Abe, Alex and Dave Moffat
(Note: unusually, the entries for these brothers are combined, for reasons that will be evident upon reading the text! Although the entry is somewhat skewed towards Abe, the more famous of them. The main source is Abe’s biography, which, though generous to his brother Alex, who served the Communist Party and the miners with distinction – understandably focuses upon his own life. Sadly, there is little detail about David Moffat to draw upon.)
Abe Moffat (left) was born in Lumphinnans on 24th September 1896. He and his brothers, notably Alex, who was seven years younger than Abe, and Dave, were remarkable leaders of the Scottish miners and life-long Communists. Their village became known as a `Little Moscow’, one of several pit villages that became dominated by the Communist Party. They came from a strong tradition of mining unionism; their grandfather had been a pioneer of mining trades unionism in the Lothians during the 1860s but had been forced to move to Fife due to victimisation.
Abe Moffat worked in the pits from 1910 until he was victimised in 1926 and was active in all the miners’ strike actions from the moment he joined the industry. By late 1922, or early 1923, he had joined the Communist Party. He was involved in the publication of the `Buzzer’, a bulletin for militant miners at the Glencraig Colliery, Lochgelly. This was a Communist Party publication, produced on a typewriter and duplicator and costing 1d.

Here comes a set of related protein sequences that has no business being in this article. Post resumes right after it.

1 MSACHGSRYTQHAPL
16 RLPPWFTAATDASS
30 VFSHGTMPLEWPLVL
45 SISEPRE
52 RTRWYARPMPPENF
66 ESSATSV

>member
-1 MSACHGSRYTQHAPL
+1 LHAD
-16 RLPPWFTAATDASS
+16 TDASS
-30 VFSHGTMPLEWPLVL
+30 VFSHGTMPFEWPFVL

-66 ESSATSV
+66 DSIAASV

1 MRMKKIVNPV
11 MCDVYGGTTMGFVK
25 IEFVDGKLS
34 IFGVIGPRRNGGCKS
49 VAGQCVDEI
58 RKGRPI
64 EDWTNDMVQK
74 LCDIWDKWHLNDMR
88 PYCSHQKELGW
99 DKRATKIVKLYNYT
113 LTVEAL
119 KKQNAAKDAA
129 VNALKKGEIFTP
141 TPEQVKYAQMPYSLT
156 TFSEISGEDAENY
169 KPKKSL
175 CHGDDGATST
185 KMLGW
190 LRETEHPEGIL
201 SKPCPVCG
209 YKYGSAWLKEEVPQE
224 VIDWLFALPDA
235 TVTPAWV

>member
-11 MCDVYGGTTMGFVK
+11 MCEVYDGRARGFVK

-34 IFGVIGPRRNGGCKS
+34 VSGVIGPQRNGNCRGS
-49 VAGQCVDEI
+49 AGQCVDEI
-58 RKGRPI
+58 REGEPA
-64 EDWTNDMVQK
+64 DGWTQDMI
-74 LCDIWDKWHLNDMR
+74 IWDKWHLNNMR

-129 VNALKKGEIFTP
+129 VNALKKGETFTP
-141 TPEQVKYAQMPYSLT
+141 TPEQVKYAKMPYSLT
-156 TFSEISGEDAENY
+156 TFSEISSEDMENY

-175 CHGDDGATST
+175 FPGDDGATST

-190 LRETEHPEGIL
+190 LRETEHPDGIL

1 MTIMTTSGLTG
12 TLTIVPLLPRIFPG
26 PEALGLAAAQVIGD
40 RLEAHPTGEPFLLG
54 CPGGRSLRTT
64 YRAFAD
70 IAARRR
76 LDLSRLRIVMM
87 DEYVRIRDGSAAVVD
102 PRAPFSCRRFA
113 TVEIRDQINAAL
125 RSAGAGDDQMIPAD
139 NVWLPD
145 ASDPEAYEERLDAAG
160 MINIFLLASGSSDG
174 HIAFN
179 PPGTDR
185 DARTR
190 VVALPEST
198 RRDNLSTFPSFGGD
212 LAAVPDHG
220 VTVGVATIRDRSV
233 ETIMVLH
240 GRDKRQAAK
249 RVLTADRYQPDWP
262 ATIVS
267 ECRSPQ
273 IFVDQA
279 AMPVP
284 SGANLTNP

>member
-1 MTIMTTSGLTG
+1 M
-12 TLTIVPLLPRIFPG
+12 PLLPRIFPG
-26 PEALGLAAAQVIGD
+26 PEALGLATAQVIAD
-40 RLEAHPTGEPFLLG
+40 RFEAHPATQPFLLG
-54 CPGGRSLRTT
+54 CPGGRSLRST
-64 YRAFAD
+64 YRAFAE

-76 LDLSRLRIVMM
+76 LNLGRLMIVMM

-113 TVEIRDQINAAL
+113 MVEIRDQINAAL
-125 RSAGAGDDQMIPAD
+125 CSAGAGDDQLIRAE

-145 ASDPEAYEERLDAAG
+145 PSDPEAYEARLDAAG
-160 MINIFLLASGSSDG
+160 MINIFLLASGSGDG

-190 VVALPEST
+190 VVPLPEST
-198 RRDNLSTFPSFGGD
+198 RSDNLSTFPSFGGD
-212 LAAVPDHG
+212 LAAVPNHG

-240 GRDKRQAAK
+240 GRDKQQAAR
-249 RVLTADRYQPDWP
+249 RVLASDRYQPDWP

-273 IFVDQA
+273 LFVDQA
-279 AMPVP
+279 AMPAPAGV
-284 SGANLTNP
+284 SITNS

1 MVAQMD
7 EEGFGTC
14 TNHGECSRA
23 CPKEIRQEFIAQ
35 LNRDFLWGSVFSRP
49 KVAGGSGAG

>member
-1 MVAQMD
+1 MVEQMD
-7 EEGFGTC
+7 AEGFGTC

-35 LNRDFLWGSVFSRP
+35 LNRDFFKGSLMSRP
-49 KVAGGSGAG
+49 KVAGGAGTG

Within two years of joining the Party he was elected as a Communist councillor on Ballingry Parish Council. Parish councils had up to then proved to be a useful form of entry by Communists into the elective arena where the main challenger was Labour, by virtue of their small sized and concentrated electorates. They were abolished as a form of local government in 1929.
But Communism’s roots were to grow even deeper in Fife, largely as a result of the role of Party members in the mining industry. The Scottish miners’ unions, which were county based, were largely in the hands of Labour’s right wing but such a leadership was severely challenged by the Left. The Labour-led executive of the Fife miners’ union refused to support the popularly supported strikes between 1919 and 1921 and, a ‘Reform Union’ had been formed in 1923. This was not largely a consequence of action by Communists but arose from a personality conflict between senior officials of the union. In 1926, Fife miners held out longer than the rest of Britain. The split was overcome during the General Strike and the nine months lockout of miners and a reunified union emerged in 1927. But continued tensions arising from bureaucratic repression of Left forces and the manoeuvring of the right led to a split.
In the new atmosphere of organisational unity, an exhaustive round of elections, which had not taken place in Fife since 1925, saw a massive swing to the Left. Now, the Fife union was massively in arrears in its affiliation fees to the Scottish federation, largely due to the organisation chaos that has ensued over the previous period. This was used as an excuse to delay the convening of the federation conference and the now de-selected officials continued to hold office in the county. Amidst the obvious reaction from the Left to this manoeuvring, the Scottish federation in the meantime changed the rules so as to expel the Fife county union from membership and thus disenfranchise the Communist-led winners of the election. The right wing in Fife then promptly declared a new union had been formed (the Fife, Kinross and Clackmannan Miners’ Association, to give it its correct title – FKCMA). This was accepted as an affiliate of the Scottish federation – the National Union of Scottish Miners.